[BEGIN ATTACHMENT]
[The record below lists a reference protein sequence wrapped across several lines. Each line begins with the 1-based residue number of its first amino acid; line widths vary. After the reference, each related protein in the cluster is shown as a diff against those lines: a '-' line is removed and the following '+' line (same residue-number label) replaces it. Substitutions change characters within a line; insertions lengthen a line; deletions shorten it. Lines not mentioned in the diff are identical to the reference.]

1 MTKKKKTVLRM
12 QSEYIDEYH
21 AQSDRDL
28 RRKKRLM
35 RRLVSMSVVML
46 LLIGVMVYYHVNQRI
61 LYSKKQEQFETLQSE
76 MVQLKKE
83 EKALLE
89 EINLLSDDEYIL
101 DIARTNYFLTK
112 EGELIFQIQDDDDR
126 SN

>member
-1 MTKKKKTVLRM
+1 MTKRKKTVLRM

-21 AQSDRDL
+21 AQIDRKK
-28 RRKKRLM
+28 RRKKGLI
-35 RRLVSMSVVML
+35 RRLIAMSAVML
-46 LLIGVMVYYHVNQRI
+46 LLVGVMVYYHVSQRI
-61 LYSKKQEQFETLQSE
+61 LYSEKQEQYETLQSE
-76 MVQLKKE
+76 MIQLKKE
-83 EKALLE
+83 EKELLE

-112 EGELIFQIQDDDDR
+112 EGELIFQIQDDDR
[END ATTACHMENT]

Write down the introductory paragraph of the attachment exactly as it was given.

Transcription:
[The record below lists a reference protein sequence wrapped across several lines. Each line begins with the 1-based residue number of its first amino acid; line widths vary. After the reference, each related protein in the cluster is shown as a diff against those lines: a '-' line is removed and the following '+' line (same residue-number label) replaces it. Substitutions change characters within a line; insertions lengthen a line; deletions shorten it. Lines not mentioned in the diff are identical to the reference.]